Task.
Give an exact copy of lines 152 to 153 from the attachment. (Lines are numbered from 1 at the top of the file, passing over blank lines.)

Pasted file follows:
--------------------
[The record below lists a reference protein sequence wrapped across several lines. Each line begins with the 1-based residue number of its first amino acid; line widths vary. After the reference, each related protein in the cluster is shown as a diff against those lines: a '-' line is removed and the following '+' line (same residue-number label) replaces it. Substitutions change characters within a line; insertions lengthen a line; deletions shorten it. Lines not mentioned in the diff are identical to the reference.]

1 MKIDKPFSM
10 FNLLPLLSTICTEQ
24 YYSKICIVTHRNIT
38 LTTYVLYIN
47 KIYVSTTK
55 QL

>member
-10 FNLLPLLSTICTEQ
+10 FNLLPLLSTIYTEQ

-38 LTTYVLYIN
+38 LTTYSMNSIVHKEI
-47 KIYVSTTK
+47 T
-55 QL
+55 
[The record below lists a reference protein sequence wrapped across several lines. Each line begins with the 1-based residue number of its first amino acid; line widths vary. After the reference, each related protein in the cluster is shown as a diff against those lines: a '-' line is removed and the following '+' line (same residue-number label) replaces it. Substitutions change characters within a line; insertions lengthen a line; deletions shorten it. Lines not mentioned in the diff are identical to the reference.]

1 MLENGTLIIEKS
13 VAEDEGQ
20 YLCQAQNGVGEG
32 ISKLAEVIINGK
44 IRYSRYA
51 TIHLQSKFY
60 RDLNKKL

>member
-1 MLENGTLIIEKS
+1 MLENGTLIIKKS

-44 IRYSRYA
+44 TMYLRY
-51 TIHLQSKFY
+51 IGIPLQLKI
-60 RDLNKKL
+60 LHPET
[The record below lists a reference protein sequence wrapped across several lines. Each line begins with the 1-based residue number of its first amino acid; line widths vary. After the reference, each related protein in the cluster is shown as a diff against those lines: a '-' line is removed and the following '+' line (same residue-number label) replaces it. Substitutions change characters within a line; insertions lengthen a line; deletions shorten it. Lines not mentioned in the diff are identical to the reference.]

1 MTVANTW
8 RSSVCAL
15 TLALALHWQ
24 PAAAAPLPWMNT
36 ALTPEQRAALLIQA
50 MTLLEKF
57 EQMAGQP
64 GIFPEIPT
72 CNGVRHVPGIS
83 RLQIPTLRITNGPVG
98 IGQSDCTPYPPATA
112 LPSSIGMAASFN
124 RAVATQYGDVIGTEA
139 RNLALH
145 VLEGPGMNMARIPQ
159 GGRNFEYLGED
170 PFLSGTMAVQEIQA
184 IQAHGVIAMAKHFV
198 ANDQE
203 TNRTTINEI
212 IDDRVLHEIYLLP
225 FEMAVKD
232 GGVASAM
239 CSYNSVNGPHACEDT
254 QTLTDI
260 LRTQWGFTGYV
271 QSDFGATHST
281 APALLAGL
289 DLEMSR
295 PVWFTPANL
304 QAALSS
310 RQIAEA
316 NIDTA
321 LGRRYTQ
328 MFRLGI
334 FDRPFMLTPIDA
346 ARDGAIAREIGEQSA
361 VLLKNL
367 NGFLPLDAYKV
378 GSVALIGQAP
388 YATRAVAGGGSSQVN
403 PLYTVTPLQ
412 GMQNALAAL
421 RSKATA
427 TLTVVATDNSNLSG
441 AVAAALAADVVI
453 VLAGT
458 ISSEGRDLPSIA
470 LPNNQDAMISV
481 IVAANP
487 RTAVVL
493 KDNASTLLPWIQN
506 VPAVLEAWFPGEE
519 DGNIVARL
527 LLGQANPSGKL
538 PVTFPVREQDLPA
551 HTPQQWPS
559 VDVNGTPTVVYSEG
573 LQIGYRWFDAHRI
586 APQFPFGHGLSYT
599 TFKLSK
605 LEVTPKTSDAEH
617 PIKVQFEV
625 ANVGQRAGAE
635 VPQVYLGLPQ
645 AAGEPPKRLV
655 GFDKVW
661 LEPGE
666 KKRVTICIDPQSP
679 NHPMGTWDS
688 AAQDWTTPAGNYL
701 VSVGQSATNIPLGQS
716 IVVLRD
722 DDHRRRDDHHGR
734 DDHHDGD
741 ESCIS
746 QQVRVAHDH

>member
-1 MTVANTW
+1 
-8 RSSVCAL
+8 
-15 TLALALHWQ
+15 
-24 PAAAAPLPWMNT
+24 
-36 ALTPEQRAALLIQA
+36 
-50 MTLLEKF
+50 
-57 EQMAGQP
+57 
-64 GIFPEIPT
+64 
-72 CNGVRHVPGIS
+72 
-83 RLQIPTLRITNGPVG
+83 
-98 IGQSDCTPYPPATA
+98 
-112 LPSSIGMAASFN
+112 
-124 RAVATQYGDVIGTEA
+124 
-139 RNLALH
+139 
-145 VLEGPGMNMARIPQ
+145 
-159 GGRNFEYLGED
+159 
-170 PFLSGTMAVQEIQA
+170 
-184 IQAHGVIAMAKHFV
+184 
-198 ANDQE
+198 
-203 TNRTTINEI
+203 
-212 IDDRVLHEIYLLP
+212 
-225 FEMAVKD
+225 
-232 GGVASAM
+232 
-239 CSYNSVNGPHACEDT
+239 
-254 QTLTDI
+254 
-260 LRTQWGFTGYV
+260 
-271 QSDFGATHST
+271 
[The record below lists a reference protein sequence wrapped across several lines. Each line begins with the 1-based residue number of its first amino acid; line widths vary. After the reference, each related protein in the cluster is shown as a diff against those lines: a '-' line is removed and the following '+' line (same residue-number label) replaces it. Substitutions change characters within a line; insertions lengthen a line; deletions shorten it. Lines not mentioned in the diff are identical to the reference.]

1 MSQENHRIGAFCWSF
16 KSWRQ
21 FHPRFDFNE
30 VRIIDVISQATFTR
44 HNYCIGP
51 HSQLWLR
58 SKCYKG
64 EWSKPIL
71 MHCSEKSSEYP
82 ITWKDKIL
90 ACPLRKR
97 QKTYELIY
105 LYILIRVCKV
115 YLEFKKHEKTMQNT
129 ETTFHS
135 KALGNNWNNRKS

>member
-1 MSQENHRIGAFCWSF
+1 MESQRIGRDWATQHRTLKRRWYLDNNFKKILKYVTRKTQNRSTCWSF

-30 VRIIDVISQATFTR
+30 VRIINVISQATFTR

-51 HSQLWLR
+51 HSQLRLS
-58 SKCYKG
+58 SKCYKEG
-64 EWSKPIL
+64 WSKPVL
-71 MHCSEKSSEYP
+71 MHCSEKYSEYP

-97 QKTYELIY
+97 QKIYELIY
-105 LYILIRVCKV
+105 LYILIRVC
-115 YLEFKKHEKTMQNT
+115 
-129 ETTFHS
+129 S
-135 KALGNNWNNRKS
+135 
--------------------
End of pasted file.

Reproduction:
+203 
-212 IDDRVLHEIYLLP